426 Hemi cars, much as this Hemi Challenger R/T from the Rick Hendrick Collection, are the premier classic muscle cars of our time. In 1970, these E-Body Mopars joined the Pony car wars among American automotive manufacturers. Later, when the Baby Boomer generation came into their wealth, the 426 Hemi Mopar muscle car became the quintessential icon of the American car culture.
New for 1970, Chrysler introduced the Dodge Challenger as a model that was directly positioned to compete against the fierce competition in the popular pony car market segment. Beneath this Challenger’s “power bulge hood” was the reason for much of the excitement … the famed optional 426 ci Hemi V8 that produced 425 horsepower. (Follow this link to view dozens of detailed photos.) Presented in its “Plum Crazy” purple color this 1970 example is one of only 150 Hemi cars produced with an automatic transmission, and has all the sporty features typical to the Challenger including Rallye instrument cluster package, power steering, dual exhaust, bucket seats, center console, chrome exterior mirror and Rallye wheels. It is being offered for sale at Hendrick Performance in Charlotte, North Carolina. Rick Hendrick’s specialty car shop always has some top level collector car offerings.
They tell us that the 1970 Dodge Hemi Challenger R/T has been treated to a comprehensive rotisserie restoration. Hendrick Performance writes in its ad that it “is in absolutely exquisite condition. Every inch of the Challenger has been restored or reconditioned to a superior level.” As a result, it achieved 211 points out of a possible 221 awarded at the prestigious 2004 Mopar Nationals judging event.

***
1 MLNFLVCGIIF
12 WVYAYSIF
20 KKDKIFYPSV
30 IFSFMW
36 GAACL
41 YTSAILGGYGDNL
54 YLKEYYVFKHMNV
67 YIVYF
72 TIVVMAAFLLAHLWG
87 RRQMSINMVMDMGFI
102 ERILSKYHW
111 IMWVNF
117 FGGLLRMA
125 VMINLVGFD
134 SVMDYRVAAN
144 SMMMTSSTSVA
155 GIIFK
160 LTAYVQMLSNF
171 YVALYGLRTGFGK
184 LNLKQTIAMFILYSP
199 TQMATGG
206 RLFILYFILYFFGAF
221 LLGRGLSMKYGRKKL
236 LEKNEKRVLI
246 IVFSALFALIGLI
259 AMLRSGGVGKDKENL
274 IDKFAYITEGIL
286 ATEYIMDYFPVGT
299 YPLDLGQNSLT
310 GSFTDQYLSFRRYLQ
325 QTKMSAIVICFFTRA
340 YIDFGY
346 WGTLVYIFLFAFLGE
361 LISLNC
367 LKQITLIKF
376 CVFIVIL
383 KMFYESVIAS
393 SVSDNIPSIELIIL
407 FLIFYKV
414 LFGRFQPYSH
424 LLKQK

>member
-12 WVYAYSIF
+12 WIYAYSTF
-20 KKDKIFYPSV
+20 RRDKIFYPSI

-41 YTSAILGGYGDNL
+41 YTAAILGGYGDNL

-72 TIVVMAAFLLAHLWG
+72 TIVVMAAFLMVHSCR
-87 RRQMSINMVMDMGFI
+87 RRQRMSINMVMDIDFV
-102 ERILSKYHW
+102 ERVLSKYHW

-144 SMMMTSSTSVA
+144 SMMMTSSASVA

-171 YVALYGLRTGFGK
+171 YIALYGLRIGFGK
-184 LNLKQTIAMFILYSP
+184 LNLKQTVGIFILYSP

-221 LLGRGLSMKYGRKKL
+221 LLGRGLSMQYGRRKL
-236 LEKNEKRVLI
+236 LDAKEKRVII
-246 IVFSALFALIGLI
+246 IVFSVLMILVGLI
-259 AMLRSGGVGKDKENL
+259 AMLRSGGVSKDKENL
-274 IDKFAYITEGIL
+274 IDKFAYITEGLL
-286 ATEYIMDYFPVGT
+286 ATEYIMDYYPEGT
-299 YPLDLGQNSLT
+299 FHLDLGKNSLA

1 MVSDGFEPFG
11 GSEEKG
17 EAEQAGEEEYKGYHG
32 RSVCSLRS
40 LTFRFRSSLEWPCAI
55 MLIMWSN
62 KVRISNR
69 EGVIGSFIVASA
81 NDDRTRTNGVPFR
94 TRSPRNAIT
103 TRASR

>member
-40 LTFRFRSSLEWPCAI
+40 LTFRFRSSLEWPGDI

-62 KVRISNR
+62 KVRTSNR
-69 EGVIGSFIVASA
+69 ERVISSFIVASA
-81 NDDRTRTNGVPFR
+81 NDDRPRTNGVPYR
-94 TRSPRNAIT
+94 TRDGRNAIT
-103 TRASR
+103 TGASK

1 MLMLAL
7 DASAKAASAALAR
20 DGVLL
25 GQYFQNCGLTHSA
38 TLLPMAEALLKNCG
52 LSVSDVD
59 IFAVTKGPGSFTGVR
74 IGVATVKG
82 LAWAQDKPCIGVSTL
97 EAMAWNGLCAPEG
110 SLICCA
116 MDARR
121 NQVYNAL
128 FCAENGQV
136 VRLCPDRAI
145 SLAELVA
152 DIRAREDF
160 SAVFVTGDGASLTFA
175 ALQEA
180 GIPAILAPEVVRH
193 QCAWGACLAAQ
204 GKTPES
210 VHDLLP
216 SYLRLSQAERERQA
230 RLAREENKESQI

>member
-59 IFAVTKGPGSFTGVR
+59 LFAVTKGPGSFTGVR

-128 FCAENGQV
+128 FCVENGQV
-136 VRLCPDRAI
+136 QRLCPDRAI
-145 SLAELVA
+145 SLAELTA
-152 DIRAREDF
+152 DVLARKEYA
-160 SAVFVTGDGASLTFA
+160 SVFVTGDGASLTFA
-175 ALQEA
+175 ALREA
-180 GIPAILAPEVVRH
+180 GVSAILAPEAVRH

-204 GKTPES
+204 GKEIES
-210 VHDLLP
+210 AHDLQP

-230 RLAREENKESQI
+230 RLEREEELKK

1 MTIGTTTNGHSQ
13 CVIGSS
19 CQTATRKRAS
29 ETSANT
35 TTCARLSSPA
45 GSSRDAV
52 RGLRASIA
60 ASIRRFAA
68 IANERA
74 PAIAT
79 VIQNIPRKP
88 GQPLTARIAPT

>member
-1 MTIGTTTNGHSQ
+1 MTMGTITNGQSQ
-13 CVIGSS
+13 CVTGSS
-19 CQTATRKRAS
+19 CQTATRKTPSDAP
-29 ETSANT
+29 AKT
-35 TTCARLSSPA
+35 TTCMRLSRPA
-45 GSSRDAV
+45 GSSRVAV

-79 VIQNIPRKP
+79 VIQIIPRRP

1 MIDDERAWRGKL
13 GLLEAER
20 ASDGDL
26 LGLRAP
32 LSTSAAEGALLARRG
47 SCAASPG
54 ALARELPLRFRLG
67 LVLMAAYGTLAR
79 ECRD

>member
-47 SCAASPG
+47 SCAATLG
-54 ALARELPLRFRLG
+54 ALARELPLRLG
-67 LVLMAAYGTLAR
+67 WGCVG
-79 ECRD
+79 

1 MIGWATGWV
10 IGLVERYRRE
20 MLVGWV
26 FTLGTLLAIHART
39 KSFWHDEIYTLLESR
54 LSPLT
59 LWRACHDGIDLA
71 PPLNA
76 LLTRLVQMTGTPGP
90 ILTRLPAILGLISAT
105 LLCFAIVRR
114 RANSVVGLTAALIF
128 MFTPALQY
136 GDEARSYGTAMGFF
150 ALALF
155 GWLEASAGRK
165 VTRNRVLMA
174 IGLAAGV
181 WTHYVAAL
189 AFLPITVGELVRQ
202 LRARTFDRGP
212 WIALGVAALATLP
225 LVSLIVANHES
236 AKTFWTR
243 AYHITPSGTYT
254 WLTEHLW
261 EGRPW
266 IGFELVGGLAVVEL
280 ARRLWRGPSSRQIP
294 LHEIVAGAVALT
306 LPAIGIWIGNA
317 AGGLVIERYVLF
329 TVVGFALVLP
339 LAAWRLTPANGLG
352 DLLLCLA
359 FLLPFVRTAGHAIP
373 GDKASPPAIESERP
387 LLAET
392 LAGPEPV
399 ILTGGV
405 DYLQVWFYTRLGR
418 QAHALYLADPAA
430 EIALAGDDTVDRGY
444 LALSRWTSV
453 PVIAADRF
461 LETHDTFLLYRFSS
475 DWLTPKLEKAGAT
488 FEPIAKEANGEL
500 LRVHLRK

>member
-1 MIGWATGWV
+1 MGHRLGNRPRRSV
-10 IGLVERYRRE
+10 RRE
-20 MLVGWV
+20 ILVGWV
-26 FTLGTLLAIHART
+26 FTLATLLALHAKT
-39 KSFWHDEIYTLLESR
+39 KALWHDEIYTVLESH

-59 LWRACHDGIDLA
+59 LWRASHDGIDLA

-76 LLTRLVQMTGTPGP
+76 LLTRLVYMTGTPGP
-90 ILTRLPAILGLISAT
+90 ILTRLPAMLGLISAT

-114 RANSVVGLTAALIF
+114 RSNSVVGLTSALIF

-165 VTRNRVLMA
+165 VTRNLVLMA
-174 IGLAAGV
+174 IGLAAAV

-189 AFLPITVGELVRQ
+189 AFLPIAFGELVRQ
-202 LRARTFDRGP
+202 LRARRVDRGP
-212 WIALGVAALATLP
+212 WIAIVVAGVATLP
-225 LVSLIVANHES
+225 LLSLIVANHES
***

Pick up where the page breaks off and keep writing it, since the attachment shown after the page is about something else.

These days, Mopar buyers demand that a Hemi car have bullet-proof paperwork which will prove that it is numbers matching. This Hemi Challenger R/T has, not one, but five Chrysler Corporation broadcast sheets. (Broadcast sheet is Mopar terminology for build sheet. See a photo of the five broadcast sheets included in the Hendrick Performance ad.)
How Rare is a 1970 Hemi Challenger R/T?
When you compare factory production numbers, there were only 286 Dodge Challenger R/T hardtops produced with the 426 Hemi engine in 1970, the first year they were offered by Dodge. Actually there were more Hemi Cudas produced than Challengers. A total of 652 Hemi Cudas were produced in that first year of E-body styling. Even sweeter, the E-Body Hemi R/T was a little longer in wheelbase, and usually came with more options than the Hemi Cuda. Who would have guessed that the first-year E-body Hemi Challenger would become more rare than the legendary Plymouth Hemi Cuda?
Chrysler’s 1970 Dodge Challenger model was an eye-grabber with a deeply recessed grille set back behind the dual headlamps. The rear lights spread the length of the valance. The center section of the rear lights had large single reversing lamps and the Dodge logo spread across it. The R/T came standard with the Sport Hood, a power bulge hood fitted with dual air intakes which were not connected directly to the air filter. Rallye instruments were standard on the R/T. It had a cluster containing four large equal sized pods with a 150-mph speedometer, 8,000 rpm tachometer, clock and the remaining pod containing four gauges for oil pressure, alternator, engine temperature and fuel.
The Challenger was Dodge’s entry into the Mustang-created “Pony Car” segment of the muscle car market back in the day. Introduced for the 1970 model year, it was one of two Chrysler E-body cars, the other being the slightly smaller Plymouth Barracuda/Cuda. Dodge advertisements of the day announced the all-new high-performance pony car quipping that ‘The Pony has a mean streak.”
Competition was fierce in the muscle car war among automotive manufacturers, and both these cars were available in a staggering number of trim and option levels as well as virtually every engine in Chrysler’s inventory. If you checked the 426 Hemi engine option when ordering a 1970 Dodge Hemi Challenger R/T you automatically got the factory Super Track Pack A34 option with the Sure Grip differential, and 8 3/4″ Dana rear axle equipped with 4.10 gears. Only 150 Hemi Challenger R/T’s were built with an automatic transmission.